Mentoring Student Teachers – 5 Tips for Success – Edufolios

Mentoring Student Teachers – 5 Tips for Success – Edufolios

It’s Practicum time again and many of us will be mentoring a student teacher over the coming weeks.  Mentoring is a powerful learning tool and experience. Here are 5 top tips for making that investment of time the best thing you ever did!

It’s a Two Way Street

Think back to a moment in your professional past where you had an amazing conversation with a colleague.  A conversation in which you were able to be open, honest and grow.  Was it just you that grew or was there something in it for the both of you?

You could see mentoring as your moment to impart all that you already know in the hopes of influencing another,  or you could see it as an opportunity to share collegial knowledge and skills and grow together.  Whether that might be because you finally have the opportunity to sit back and watch your class as they interact and learn with each other, or whether the student teacher you’re working with has a skill set that you could borrow from, don’t fall into the trap of making this a one way street.   You’ll both have a much better time if you can find some ways to mutually benefit each other’s learning.    In fact, why not use this image (Thanks AITSL) in one of your first meetings.  It’s a great way to explore how you both like to learn and how you might do that together.

aitsl adults learning teacher mentor

Trust each other

Confidentiality, trust and the permission to take risks (and fail) are all essential to a mentor relationship.  Think back to a time when you needed some advice.  I imagine that you needed to find someone who you felt had your back. Who was supportive and non-judgemental.   We’re all super hard on ourselves (I sometimes wonder if every teacher is a perfectionist).  Perfection doesn’t really exist in the classroom does it?  Let them understand that… Maybe let them see that. Let them see you as a learner too. Make sure you take the time to connect with both the personal and professional aspects of teaching.  Together you want to be part of some amazing collegial conversations (6.3).

Remember, They Don’t Have their ‘Spidey Senses’ Yet.

You know how you can walk into a room and sense it… You know instantly whether or not to continue with that planned activity. You instinctively know when the class needs to be challenged or you need to go over that idea .. AGAIN..  Do you remember how long it took you to develop that spidey sense? Can you help your student teacher develop their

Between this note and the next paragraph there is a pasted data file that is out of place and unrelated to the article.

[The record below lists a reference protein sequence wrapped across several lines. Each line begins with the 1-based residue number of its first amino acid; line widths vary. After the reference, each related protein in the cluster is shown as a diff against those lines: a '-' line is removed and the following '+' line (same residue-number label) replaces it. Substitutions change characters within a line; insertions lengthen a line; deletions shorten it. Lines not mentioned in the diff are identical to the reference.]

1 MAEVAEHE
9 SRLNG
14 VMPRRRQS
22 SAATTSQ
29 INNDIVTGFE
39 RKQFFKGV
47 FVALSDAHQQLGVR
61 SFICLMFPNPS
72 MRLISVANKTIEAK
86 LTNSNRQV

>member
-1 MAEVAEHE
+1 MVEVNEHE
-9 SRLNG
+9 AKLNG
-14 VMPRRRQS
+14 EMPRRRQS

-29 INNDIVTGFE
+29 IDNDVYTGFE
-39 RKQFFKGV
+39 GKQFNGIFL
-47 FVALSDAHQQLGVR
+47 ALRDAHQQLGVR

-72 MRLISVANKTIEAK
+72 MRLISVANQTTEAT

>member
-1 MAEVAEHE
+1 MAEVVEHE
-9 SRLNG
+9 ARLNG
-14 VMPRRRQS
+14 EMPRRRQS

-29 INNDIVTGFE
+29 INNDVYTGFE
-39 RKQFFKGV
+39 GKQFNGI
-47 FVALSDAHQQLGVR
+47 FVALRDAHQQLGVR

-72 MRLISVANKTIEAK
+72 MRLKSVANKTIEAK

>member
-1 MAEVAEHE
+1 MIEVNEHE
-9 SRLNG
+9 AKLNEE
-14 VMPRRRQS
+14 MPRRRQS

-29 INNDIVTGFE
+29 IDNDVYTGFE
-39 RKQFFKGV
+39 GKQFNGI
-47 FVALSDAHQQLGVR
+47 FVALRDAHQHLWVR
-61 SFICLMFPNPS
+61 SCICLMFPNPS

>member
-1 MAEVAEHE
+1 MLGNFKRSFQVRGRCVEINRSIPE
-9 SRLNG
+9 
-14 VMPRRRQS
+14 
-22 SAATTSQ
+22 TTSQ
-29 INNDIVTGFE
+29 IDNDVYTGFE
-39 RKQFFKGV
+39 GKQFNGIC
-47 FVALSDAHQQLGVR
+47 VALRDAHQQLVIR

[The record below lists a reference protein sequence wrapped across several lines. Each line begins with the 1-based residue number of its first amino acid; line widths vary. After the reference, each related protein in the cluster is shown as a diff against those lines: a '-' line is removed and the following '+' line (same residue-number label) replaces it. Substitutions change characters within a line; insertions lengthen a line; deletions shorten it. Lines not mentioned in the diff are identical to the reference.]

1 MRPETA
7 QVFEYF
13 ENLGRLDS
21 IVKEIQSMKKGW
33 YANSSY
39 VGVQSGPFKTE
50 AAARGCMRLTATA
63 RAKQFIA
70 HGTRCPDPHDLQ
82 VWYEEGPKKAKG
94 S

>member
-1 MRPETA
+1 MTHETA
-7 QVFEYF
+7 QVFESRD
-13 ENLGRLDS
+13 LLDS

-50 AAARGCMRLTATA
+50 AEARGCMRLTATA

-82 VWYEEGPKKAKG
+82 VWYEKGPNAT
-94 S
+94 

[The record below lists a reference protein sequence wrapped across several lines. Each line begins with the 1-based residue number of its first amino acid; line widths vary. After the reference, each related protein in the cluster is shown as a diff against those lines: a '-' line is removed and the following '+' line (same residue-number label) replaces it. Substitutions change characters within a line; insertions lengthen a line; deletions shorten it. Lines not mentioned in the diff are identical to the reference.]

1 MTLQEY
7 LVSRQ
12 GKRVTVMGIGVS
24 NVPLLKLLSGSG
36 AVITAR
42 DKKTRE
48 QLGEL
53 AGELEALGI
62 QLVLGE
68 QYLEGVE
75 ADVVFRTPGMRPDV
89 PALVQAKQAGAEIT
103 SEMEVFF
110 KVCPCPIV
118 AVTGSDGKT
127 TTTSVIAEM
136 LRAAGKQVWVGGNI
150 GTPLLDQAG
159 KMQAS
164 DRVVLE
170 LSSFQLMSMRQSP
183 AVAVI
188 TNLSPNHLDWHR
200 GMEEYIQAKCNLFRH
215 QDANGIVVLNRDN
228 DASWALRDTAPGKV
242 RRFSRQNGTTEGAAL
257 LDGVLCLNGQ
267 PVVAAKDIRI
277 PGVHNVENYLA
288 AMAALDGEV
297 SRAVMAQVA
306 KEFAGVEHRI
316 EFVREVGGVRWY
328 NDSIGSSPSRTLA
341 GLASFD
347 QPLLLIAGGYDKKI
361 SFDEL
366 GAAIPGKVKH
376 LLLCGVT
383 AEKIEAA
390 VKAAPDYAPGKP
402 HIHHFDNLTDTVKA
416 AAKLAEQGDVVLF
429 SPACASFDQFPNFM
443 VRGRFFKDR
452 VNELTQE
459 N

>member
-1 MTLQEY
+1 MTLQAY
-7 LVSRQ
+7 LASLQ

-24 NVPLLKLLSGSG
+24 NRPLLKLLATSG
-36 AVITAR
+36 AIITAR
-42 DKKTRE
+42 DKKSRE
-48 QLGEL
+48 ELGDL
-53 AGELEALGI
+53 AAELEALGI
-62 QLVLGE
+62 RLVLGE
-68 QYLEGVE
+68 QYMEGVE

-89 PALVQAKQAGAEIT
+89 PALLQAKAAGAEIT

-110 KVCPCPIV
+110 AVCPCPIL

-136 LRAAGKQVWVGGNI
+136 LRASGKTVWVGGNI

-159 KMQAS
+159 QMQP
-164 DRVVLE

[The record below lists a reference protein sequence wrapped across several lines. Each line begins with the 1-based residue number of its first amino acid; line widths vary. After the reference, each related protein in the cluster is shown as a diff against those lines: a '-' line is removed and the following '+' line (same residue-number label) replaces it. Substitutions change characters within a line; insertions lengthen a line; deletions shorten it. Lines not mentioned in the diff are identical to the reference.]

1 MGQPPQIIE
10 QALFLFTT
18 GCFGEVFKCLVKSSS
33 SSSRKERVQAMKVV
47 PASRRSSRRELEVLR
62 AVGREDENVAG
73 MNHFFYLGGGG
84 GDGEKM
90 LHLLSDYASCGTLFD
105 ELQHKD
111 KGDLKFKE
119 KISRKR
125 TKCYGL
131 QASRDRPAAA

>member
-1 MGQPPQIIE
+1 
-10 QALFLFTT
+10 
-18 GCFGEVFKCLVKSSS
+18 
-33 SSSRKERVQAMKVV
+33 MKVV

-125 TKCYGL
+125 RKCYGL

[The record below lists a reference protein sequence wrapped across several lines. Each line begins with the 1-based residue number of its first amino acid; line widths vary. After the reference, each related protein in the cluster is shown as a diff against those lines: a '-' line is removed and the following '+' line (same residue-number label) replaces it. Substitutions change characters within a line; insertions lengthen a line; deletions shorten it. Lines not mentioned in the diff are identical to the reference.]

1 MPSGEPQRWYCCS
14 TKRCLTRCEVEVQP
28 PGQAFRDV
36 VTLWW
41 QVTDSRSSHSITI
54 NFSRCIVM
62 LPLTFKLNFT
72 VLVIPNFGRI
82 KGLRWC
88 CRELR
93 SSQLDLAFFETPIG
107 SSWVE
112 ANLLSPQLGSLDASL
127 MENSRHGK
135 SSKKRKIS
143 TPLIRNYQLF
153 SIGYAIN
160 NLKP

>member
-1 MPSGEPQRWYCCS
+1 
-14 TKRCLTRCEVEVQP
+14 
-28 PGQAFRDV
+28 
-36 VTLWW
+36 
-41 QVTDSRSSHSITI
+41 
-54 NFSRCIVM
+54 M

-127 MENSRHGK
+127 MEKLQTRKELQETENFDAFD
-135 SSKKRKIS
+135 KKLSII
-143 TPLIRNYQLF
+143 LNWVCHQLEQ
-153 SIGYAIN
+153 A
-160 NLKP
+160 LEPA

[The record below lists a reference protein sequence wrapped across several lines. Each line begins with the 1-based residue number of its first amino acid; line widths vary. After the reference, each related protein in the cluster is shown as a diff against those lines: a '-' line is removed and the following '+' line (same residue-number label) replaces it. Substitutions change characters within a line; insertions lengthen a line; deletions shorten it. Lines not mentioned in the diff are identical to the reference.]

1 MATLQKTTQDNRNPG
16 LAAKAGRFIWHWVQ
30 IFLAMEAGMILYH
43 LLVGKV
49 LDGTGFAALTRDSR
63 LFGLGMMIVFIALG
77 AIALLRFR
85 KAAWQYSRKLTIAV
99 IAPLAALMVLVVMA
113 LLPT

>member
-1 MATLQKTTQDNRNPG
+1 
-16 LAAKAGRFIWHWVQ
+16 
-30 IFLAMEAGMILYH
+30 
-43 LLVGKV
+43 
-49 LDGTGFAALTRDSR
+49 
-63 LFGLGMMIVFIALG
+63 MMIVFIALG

Spidey senses - teaching

Help them find Artefacts

Artefacts are bits of their professional work that demonstrate that they’re meeting the standards.  You’ll be gathering them too – for your own reflections 🙂  Show them how you do that.  Explore their marking, planning, student relationships, everything! and annotate them together.  Teach them to use S.T.A.R as they do so and you’ll have the basis for some amazing learning conversations.

Use the Standards

The whole of our profession has been defined for us in a glorious 148 descriptors.  Your student teacher has to meet 37 of those at the Graduate level.  Grab a copy of the standards (or the rubric the university you’re working with has given you) and use them to focus your conversations.  

As we all submit our appplications for H.A and Lead, that’s exactly what the assessors do.  In fact, they do something called “Heat Mapping”.  That’s where they colour code the descriptors in the focus areas.  

Three different colours.  One for “Yep, you’ve nailed that”, One for “could do with a bit more evidence there” and one for “ermm… can’t see that one at the moment”.   You could model that same technique with your student teacher.  Help them colour their heat map with “Nailed it”  streaks.

Whilst you’re at it, keep a copy of those notes and the evidence of their progression.  That’s hand evidence your own portfolio at H.A. level

What works well for you as a mentor or a mentee?  Got any top tips to add? We’d love to hear about your best mentoring experiences.  What worked well? Go on, share the secret sauce!

Either way, don’t forget that that relationship shows some amazing evidence of collegial conversation and support.  Make sure you work together to document the difference your making to each other and your students in your Edufolio!

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